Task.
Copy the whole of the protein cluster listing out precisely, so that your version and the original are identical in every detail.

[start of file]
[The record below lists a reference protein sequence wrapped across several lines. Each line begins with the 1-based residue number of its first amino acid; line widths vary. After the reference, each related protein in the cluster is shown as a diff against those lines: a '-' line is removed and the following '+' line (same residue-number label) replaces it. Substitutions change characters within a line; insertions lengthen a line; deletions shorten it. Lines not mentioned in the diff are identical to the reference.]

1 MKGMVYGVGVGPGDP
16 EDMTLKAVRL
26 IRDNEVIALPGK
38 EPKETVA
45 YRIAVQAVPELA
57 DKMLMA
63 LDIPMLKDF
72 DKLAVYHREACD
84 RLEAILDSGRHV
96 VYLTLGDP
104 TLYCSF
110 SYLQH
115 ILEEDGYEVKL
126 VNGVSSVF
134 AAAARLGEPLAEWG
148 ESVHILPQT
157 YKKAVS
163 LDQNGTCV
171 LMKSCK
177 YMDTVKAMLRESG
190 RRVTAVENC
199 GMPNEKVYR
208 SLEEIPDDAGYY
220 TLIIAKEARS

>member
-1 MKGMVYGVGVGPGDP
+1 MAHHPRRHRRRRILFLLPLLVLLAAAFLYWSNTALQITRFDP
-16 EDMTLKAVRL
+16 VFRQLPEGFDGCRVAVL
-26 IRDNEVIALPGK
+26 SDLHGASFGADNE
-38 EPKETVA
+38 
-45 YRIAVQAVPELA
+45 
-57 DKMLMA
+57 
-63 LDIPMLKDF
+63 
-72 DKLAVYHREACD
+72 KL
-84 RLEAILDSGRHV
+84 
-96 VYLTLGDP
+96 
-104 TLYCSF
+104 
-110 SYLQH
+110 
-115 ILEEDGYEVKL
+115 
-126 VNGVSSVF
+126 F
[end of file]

[The record below lists a reference protein sequence wrapped across several lines. Each line begins with the 1-based residue number of its first amino acid; line widths vary. After the reference, each related protein in the cluster is shown as a diff against those lines: a '-' line is removed and the following '+' line (same residue-number label) replaces it. Substitutions change characters within a line; insertions lengthen a line; deletions shorten it. Lines not mentioned in the diff are identical to the reference.]

1 MKGMVYGVGVGPGDP
16 EDMTLKAVRL
26 IRDNEVIALPGK
38 EPKETVA
45 YRIAVQAVPELA
57 DKMLMA
63 LDIPMLKDF
72 DKLAVYHREACD
84 RLEAILDSGRHV
96 VYLTLGDP
104 TLYCSF
110 SYLQH
115 ILEEDGYEVKL
126 VNGVSSVF
134 AAAARLGEPLAEWG
148 ESVHILPQT
157 YKKAVS
163 LDQNGTCV
171 LMKSCK
177 YMDTVKAMLRESG
190 RRVTAVENC
199 GMPNEKVYR
208 SLEEIPDDAGYY
220 TLIIAKEARS

>member
-1 MKGMVYGVGVGPGDP
+1 MAHHPRRHRRRRILFLLPLLVLLAAAFLYWSNTALQITRFDP
-16 EDMTLKAVRL
+16 VFRQLPEGFDGCRVAVL
-26 IRDNEVIALPGK
+26 SDLHGASFGADNE
-38 EPKETVA
+38 
-45 YRIAVQAVPELA
+45 
-57 DKMLMA
+57 
-63 LDIPMLKDF
+63 
-72 DKLAVYHREACD
+72 KL
-84 RLEAILDSGRHV
+84 
-96 VYLTLGDP
+96 
-104 TLYCSF
+104 
-110 SYLQH
+110 
-115 ILEEDGYEVKL
+115 
-126 VNGVSSVF
+126 F